This category is about corporate social responsibility (CSR), a form of corporate self-regulation integrated into a business model. The goal of CSR is to embrace responsibility for the company’s actions and encourage a positive impact through its activities on the environment, consumers, employees, communities, stakeholders and all other members of the public sphere.


Calculating Your Travel Carbon Footprint is Priceless Thanks to MasterCard

The sustainability consultancy Brighter Planet has partnered with MasterCard to provide a carbon accounting solution. Last week at the Ceres Conference in Oakland, Brighter Planet announced a new initiative that replaces expensive software and consultants with a simple carbon emissions software.


Are Gas Prices Too Damn High?

Poor Jimmy MacMillan. The well meaning eccentric hilariously rose to fame during the New York Governor’s Debate last year by declaring that “the rent is too damn high.” Now, it seems gas prices are the target of his scorn – and surely millions of Americans agree – but Jimmy’s either just cashing in on his … Continued

conflict gives you access to what's next in your communication

5 Tips for Sustainable Communication

As a former English major, now working towards an MBA in Design Strategy at CCA, I’ve discovered that one’s skill in written and verbal communication often mirrors one’s level of success in business. It may in fact, be the one thing that matters most.


Crowdsourcing by the State of Washington

The following case study is part of a project by MPA students at the Presidio Graduate School on information management technology and policy. You can read the rest of the series here. By Christian Ettinger Introduction: Many states are using social media to engage their citizens, but is much of that engagement, like Twitter and … Continued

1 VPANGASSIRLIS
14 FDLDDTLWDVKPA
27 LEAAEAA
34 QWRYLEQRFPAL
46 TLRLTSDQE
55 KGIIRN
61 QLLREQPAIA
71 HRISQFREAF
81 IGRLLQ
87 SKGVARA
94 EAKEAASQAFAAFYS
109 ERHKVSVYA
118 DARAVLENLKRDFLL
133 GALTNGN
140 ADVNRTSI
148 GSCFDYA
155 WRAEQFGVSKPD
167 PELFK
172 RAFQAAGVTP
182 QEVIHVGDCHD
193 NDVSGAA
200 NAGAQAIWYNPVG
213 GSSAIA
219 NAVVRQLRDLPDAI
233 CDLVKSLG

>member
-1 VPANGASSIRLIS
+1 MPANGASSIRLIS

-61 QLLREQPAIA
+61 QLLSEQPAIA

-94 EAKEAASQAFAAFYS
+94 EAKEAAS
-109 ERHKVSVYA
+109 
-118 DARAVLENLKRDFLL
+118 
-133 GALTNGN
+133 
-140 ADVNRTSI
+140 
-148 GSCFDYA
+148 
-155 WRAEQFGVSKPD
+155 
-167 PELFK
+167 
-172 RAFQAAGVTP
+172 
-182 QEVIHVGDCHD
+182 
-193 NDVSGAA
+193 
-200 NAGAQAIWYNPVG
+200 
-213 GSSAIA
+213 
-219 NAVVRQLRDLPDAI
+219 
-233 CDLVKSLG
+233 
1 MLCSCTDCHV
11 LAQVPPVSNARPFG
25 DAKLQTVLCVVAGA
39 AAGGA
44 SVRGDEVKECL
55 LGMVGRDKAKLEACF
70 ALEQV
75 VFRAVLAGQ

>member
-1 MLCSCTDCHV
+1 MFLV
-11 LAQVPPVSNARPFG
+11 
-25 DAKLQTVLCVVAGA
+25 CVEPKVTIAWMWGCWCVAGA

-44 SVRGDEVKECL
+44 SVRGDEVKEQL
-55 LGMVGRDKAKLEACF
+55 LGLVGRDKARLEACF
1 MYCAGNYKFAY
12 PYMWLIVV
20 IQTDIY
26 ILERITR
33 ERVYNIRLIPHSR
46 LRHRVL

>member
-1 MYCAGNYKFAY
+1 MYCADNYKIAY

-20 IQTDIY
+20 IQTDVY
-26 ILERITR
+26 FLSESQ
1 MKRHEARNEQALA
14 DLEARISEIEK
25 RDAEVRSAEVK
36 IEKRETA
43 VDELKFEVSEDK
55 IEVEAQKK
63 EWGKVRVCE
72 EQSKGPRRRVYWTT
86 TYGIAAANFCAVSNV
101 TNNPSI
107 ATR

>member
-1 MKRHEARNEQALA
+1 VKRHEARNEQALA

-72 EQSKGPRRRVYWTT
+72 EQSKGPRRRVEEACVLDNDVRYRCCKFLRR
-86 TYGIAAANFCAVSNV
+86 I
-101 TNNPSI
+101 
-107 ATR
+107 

Reducing Supply Chain Emissions and Costs at the Same Time

Logistics managers attempting to optimize supply chains for sustainability and emissions reductions face a tough question: how to implement those goals without breaking the bank. The conventional thinking is that there’s always tradeoff: A transport company can reduce its CO2 emissions along a supply chain, but at a higher investment and operating cost. Findings released … Continued


Why Gamblers Could be Great Advocates for Sustainability

As a student in CCA’s MBA in Design Strategy program learning to apply human-centric design thinking to create sustainable innovations, I became curious about the human psychology and behavior aspects of gambling. Our society considers the phenomenon a taboo and the last thing you want to do if you want a healthy, sustainable lifestyle.

Red Cross SF

How Human Future Interaction Can Help Plan for a Sustainabilty

Jason Tester of the institute for the future has pioneered a concept called Human Future Interaction (HFI) a method for experiencing the future in accessible ways. HFI operates on three beliefs: 1) that there are new ways to experience the shadow of the future today. 2) Experiencing the future can be a very persuasive way to change behaviors today, and that 3) the future needs us to change the world today.